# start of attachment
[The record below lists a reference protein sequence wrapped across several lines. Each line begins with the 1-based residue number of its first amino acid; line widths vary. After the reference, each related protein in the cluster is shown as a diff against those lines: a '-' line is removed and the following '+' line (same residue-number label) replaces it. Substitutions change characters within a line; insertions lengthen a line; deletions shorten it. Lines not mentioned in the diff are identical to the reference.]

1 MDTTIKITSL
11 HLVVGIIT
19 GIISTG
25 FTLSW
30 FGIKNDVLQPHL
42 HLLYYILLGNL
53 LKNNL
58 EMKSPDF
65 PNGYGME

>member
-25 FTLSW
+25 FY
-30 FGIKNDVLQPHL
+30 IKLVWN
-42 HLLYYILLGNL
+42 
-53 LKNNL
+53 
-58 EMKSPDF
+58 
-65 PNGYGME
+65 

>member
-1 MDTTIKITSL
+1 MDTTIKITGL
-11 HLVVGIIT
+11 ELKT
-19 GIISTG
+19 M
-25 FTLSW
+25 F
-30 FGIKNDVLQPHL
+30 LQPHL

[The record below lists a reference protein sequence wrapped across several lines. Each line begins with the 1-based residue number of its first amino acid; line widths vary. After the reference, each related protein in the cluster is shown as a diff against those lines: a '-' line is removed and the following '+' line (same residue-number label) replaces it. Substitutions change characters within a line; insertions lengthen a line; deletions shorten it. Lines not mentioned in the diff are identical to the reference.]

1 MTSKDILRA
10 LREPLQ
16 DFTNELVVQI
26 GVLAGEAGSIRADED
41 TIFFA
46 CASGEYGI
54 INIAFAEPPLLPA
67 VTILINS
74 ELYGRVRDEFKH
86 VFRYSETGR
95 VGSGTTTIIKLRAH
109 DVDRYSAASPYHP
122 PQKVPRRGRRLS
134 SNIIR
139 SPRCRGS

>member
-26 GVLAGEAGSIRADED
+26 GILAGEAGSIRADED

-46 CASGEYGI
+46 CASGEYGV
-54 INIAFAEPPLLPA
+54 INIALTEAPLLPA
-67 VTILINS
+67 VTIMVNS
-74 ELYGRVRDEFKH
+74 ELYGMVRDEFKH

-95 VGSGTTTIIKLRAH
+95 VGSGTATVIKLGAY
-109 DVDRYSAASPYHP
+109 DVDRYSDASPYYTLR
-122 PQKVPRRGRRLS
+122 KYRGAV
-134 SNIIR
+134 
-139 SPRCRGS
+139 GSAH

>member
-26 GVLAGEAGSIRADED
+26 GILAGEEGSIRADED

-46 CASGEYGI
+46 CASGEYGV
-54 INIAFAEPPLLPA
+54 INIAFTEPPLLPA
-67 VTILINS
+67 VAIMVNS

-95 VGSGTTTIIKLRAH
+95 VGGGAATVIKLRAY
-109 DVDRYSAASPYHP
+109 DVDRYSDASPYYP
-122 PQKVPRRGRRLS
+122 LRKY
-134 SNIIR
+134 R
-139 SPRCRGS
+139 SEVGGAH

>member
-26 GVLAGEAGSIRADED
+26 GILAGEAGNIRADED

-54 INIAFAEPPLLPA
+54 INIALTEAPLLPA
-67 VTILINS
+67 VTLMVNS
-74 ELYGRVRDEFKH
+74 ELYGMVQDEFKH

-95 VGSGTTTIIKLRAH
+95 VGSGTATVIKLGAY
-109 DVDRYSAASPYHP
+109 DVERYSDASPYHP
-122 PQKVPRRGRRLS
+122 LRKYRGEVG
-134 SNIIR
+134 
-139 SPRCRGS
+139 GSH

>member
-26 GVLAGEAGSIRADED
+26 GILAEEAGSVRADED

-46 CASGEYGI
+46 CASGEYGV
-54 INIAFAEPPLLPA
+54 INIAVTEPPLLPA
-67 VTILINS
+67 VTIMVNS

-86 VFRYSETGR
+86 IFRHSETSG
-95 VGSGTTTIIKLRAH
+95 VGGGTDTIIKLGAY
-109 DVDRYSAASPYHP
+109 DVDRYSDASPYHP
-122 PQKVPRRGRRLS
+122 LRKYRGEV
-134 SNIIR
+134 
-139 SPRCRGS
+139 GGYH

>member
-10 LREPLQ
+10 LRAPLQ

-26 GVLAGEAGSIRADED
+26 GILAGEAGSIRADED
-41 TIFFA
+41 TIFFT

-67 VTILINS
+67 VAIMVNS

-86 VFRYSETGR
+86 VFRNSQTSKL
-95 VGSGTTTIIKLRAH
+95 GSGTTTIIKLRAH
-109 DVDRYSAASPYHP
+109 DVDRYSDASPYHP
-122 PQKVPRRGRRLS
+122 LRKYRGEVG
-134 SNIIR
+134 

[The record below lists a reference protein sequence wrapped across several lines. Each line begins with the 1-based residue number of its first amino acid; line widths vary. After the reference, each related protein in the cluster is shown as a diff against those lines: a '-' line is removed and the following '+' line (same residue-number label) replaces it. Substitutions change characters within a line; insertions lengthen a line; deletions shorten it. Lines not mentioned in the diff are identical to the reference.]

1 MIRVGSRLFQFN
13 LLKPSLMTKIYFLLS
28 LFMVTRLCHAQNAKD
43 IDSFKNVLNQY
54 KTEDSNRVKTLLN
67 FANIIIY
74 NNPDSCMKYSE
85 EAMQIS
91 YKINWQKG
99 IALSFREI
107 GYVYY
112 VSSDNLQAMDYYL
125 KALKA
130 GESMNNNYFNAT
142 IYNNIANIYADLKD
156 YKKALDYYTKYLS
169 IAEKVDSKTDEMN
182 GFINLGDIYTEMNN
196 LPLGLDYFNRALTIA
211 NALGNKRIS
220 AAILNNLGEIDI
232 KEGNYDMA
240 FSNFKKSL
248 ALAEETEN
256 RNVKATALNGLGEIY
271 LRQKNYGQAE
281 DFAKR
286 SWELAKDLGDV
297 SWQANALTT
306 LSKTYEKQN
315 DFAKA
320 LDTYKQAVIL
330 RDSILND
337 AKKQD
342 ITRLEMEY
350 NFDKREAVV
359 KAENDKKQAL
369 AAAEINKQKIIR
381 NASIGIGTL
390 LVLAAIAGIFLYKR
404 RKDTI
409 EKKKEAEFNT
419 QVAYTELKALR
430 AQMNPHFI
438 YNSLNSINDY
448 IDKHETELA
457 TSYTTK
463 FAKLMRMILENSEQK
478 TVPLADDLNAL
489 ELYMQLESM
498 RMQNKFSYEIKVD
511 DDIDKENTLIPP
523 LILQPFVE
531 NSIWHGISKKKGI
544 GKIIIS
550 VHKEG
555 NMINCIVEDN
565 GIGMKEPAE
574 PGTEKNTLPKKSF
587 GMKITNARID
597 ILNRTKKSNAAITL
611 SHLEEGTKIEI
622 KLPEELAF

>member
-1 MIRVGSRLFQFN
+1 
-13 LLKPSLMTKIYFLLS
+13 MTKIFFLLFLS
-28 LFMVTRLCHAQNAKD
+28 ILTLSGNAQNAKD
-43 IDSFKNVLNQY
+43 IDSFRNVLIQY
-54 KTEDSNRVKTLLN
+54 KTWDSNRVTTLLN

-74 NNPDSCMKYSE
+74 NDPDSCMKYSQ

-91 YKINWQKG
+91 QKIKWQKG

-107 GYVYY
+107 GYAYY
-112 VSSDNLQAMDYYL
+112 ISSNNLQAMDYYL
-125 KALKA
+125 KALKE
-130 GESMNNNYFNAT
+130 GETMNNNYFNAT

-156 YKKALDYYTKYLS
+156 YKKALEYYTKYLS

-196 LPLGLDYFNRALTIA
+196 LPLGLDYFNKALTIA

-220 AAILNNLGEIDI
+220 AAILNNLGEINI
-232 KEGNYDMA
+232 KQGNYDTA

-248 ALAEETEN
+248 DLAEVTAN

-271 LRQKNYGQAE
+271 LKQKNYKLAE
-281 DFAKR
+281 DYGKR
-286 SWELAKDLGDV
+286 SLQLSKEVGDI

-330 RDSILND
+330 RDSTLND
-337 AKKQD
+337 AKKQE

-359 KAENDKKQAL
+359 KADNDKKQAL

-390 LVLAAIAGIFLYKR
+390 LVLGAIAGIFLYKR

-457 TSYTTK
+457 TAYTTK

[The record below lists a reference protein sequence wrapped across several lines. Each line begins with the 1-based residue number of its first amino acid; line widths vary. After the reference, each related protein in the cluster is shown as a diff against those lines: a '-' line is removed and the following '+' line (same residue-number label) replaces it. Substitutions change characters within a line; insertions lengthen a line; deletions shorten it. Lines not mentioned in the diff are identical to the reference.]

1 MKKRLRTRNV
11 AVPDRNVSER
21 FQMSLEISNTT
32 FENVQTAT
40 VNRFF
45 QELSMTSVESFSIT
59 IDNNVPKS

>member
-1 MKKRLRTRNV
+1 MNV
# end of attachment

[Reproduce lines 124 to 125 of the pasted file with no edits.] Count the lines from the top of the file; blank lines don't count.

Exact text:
+109 DVDRYSDASPYHP
-122 PQKVPRRGRRLS